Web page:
Guest Post From Dr. J.P. Guidry, DPT CSCS TPI
We’re all in the same boat now. We all face the same challenges when it comes to training under the current shutdowns due to COVID-19.
And that includes rotational athletes.
A rotational athlete is any athlete who uses twisting within the torso in order to perform their sport-specific movement. They include golfers, swimmers, tennis players, and baseball/softball players.
Here’s what all rotational athletes have in common:
They transfer forces generated from the lower body through the core to accelerate the upper body and limbs.
Like everyone else, rotational athletes are stuck at home with minimal equipment and little space to train.
But that does not mean they can’t load and challenge their bodies. There are four main areas that need to be addressed:
1. Lower Body Strength and Power
2. Upper Body Strength and Power (specifically chest pressing)
3. Rotational Power
4. Mobility of the Hips, Thoracic Spine and Shoulder Complex
Here’s the good news: A little creativity goes a long way.
And here’s how to succeed using only a beach towel, bands, your body, and a small area of floor space.
Lower Body Strength and Power
When it comes to minimalist training for lower body strength and power the two main areas that should be focused on are jumping and single-leg movements.
Use slow eccentrics and isometrics to increase the challenge and intensity. Stick to 3-5 rep range for jumps and 8 to 12 for the single-leg movements.
When using eccentrics and isometrics stick around 4 to 8 seconds for both. Below are some good options that cover all of your lower body strength and power needs. I borrowed the towel ideas from the great coach, Nick Buchan.
Iso Towel Split Squat With Split Squat Jump
Iso Squat with Squat Jumps
Banded Modified RDL
Slow Eccentric/Paused Split Squats
Upper Body Strength and Power
The basics do a great job here. A simple complex of pushups and plyometric pushups covers all of your bases for upper body strength and power needed for golf.
Stick to 3-5 rep range for plyometric pushups and with pushups I like to work sets of 10-15 with solid mechanics. If you want to add some difficulty to pushups add a 5 sec slow eccentric lowering.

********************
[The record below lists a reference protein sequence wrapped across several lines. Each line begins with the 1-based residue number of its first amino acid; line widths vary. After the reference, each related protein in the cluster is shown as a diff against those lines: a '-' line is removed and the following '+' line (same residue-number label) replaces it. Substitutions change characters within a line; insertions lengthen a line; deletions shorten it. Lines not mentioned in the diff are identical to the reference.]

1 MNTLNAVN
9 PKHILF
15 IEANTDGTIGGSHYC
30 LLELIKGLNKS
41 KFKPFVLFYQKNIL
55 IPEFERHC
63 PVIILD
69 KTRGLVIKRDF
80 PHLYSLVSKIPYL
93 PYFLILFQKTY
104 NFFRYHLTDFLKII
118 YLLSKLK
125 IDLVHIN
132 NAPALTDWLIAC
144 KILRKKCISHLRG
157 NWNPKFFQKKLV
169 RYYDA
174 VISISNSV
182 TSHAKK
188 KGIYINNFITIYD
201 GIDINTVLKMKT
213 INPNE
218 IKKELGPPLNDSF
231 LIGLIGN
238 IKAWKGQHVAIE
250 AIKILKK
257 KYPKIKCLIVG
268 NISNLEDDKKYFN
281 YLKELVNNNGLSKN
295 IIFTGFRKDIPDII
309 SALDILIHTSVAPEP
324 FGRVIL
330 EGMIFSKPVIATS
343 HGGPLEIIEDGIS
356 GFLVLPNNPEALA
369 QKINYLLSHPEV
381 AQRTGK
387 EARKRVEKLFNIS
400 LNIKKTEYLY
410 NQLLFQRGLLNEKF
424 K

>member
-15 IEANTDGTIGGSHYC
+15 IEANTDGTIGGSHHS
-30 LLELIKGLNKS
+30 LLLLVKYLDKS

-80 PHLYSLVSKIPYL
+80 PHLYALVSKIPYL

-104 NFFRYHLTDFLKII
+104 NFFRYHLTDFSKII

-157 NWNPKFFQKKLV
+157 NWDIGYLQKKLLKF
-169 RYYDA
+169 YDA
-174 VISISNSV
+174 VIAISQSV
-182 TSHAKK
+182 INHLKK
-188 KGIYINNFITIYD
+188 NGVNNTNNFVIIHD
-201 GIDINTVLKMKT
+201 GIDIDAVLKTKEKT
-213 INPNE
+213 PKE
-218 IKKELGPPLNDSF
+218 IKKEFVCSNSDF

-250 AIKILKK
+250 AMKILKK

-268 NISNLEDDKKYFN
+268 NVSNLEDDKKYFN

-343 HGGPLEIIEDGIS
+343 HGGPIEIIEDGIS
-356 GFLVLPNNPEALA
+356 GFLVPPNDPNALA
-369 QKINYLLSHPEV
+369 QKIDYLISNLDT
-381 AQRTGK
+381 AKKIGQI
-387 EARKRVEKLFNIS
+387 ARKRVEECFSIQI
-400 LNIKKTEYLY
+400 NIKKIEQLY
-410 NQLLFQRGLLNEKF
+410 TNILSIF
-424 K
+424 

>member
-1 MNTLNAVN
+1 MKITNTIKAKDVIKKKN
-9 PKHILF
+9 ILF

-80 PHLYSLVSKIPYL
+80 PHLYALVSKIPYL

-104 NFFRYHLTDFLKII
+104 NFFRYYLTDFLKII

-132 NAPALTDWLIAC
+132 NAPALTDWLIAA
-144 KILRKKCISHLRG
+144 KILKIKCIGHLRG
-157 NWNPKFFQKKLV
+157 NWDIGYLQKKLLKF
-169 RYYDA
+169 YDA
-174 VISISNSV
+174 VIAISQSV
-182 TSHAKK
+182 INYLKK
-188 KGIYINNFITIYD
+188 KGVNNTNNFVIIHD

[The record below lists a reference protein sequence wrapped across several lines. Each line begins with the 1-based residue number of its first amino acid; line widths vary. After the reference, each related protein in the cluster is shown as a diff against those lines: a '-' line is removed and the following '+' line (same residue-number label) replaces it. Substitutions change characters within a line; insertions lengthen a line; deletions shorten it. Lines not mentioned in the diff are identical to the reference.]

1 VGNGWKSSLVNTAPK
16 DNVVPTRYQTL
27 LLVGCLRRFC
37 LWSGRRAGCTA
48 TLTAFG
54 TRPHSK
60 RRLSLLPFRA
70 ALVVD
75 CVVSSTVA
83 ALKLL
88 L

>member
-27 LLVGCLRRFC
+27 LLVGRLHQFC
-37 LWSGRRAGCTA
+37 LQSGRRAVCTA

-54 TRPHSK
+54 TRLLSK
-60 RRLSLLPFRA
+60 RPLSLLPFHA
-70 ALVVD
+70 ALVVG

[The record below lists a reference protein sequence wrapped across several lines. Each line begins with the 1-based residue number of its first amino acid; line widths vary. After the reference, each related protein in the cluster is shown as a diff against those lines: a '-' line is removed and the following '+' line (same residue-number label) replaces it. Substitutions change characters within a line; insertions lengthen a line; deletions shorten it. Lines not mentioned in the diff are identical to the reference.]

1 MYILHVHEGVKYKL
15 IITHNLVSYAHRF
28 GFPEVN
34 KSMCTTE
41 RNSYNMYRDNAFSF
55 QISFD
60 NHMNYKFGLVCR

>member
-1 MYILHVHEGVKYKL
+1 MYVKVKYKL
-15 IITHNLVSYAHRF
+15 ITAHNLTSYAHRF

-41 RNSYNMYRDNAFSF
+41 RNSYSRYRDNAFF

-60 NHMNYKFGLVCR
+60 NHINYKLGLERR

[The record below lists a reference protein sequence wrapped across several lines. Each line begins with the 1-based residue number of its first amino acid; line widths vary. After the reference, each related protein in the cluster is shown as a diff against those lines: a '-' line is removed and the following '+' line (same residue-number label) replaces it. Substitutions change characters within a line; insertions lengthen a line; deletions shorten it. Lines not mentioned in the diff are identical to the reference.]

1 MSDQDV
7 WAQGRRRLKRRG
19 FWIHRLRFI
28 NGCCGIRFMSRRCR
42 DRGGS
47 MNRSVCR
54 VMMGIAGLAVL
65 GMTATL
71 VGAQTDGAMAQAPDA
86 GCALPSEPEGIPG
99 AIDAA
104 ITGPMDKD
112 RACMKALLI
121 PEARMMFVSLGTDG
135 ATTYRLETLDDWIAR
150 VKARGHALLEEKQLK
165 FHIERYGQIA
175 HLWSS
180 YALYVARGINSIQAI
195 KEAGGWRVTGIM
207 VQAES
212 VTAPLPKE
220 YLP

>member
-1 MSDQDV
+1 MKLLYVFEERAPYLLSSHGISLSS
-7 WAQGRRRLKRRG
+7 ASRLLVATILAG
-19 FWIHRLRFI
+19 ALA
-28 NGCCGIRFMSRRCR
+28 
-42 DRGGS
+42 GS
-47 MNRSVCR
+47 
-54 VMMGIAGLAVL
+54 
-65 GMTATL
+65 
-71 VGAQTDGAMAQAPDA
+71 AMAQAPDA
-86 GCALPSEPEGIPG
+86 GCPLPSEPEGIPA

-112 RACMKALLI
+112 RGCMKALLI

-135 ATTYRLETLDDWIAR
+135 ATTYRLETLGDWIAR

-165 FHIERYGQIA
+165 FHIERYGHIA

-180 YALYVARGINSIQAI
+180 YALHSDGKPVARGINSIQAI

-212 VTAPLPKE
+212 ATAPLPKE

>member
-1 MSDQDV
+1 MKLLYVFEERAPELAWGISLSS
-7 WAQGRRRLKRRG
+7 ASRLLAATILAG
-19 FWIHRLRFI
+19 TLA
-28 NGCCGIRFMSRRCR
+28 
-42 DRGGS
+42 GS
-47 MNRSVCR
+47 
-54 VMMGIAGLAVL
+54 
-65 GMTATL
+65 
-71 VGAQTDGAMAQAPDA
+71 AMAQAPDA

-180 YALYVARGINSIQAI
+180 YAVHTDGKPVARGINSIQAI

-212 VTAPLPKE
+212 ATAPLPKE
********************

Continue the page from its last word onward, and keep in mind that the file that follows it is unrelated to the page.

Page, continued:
Plyometric Push Ups
Rotational Power Without Medicine Balls
Most people rely on medicine ball throws for rotational power but it can be accomplished just as well with a set of bands. The key here is a fast explosive concentric movement with a slow controlled eccentric return. I like to stick to 6 to 8 reps with a 5-6 sec eccentric return
Standing Banded Rotations
½ Kneeling Banded Rotations
All About Mobility
Mobility, as it pertains to the needs of the golf swing, tennis stroke, throwing or hitting, should focus on:
- hip rotation
- pelvic anterior/posterior tilting
- thoracic rotation
- shoulder external rotation
Work in and out of the end range of each movement with some pauses at end range mixed in. Make mobility work a daily practice.
Shoulder 90/90 ER Lift Offs
Side Lying Open Books
Seated Hip Flow
The fundamental and eternal truths of training have not changed. You can AND MUST continue to train for the physical demands of rotational sports like golf, tennis, baseball/softball and swimming.
And you can AND MUST do so with minimal equipment, as described above.
You’ll improve performance, strength, power, and mobility. You’ll also reduce the risk of injury and improve general health.
Any way you look at it, it’s a big win on every level. So do it.
Questions? Contact me using the link below.
About the Author
Dr. J.P. Guidry DPT is the owner and head strength coach at Guidry Golf and Sport and creator of the Lifelong Athlete Program. He is a licensed physical therapist, certified Strength and Conditioning Specialist, and a Titleist Performance Institute Level 2 Certified Fitness Professional.
For more information on his Remote Online and In-Person training options head over to www.guidrygolfandsport.com